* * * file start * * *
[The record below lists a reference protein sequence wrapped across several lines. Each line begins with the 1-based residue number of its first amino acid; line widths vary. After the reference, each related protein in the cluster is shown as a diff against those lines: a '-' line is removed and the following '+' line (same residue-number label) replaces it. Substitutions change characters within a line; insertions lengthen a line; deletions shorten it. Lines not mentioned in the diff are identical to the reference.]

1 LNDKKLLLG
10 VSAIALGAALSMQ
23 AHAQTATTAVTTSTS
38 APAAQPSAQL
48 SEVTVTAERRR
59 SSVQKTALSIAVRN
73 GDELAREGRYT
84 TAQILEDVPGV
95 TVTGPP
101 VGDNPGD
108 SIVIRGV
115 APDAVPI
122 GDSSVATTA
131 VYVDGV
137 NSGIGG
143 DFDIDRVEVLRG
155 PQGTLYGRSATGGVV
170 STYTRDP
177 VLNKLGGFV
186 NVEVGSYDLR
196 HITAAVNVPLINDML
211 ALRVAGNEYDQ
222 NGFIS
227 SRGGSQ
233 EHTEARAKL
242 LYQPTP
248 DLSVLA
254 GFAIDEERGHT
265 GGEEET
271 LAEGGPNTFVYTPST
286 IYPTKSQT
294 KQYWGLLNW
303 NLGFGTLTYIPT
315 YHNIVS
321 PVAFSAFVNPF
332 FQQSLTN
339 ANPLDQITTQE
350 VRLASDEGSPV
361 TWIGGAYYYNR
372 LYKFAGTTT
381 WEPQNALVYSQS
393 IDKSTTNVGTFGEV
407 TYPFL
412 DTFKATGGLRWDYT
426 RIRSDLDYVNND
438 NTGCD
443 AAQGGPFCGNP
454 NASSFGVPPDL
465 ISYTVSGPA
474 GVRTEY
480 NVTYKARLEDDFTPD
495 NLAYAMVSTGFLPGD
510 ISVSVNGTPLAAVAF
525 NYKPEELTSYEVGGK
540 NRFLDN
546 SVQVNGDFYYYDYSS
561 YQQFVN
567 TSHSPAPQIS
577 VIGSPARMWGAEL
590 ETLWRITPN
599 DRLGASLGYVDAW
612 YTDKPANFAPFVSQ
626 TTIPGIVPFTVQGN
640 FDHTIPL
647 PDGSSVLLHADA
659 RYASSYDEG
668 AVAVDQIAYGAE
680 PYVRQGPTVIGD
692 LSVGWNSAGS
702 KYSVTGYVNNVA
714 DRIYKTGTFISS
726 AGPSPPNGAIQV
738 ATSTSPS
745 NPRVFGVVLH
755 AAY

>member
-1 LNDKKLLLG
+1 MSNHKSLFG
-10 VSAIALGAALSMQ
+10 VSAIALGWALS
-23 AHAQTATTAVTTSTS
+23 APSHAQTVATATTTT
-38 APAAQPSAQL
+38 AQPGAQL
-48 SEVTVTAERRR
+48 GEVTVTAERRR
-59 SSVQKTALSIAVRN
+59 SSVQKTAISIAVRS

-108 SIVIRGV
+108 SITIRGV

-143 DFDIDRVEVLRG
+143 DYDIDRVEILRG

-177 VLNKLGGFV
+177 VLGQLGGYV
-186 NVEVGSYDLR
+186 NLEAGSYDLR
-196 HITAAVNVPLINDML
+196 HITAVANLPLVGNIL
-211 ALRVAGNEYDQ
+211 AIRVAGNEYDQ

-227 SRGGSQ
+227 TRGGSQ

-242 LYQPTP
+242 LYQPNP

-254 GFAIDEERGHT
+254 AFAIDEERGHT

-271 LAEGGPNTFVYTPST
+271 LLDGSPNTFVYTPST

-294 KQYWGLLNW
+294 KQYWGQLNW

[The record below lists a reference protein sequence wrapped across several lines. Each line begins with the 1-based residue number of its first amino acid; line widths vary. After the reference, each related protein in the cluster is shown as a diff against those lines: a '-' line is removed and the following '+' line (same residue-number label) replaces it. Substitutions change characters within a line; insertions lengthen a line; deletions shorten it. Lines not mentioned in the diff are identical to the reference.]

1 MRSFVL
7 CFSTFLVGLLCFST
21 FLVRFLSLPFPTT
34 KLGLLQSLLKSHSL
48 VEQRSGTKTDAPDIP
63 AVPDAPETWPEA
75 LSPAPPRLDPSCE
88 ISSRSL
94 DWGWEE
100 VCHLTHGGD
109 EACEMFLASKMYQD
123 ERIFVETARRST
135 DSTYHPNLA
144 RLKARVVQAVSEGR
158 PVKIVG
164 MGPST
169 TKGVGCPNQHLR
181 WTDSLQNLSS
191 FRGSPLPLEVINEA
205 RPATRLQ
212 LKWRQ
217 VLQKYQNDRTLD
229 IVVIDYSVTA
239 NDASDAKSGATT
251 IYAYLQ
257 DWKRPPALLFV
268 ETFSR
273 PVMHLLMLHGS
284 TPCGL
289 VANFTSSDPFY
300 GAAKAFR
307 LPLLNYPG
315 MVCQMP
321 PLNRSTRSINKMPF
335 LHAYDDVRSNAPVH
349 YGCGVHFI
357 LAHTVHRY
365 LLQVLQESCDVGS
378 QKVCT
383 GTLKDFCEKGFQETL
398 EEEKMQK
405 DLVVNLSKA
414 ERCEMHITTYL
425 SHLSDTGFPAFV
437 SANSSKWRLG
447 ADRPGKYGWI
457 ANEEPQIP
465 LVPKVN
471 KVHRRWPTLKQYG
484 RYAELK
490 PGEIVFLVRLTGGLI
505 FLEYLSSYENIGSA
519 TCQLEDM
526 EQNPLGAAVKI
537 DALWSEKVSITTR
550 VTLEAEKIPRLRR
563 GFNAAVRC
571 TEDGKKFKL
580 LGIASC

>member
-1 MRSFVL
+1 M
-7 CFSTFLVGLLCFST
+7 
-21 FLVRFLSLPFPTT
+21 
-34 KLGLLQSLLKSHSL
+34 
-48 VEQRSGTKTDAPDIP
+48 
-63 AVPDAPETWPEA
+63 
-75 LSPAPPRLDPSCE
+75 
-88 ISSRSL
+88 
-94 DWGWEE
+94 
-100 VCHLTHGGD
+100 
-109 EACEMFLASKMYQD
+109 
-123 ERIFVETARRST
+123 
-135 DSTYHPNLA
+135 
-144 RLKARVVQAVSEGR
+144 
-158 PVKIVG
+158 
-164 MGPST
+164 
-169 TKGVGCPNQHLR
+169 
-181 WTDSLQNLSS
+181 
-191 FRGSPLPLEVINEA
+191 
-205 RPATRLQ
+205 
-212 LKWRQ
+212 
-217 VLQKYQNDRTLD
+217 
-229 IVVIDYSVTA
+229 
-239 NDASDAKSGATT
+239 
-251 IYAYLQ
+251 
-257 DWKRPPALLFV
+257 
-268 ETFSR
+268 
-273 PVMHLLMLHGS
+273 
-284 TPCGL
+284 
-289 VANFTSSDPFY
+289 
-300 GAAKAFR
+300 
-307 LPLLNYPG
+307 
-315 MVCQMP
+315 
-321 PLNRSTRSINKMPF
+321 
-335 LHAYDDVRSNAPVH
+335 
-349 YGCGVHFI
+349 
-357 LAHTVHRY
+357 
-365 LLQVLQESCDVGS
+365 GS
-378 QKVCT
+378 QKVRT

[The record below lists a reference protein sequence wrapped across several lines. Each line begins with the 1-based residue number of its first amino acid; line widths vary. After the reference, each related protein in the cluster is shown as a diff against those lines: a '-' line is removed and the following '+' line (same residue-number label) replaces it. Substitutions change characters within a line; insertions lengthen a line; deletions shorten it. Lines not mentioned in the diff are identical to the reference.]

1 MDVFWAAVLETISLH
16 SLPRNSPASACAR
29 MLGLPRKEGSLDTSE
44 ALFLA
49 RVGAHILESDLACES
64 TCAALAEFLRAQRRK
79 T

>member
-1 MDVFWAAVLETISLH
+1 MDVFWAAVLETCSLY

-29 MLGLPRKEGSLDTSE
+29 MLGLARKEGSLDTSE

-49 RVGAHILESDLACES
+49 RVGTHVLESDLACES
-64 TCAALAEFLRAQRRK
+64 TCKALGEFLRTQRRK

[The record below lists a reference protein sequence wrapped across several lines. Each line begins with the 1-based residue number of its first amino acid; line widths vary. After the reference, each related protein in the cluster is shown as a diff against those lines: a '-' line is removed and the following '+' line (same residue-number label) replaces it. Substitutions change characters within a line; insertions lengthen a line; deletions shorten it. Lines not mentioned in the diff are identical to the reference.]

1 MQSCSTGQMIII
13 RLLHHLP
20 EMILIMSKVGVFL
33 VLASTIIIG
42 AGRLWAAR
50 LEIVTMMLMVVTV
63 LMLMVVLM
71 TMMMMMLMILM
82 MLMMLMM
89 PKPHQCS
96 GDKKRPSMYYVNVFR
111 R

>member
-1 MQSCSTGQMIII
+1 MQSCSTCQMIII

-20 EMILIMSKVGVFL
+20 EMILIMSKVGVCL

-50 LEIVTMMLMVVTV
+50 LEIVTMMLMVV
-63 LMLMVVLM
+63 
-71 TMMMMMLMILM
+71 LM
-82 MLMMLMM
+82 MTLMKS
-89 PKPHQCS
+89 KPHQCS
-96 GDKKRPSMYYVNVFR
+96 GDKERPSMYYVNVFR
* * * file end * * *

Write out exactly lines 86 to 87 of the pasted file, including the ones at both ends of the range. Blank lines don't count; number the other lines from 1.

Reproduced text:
-48 SEVTVTAERRR
+48 GEVTVTAERRR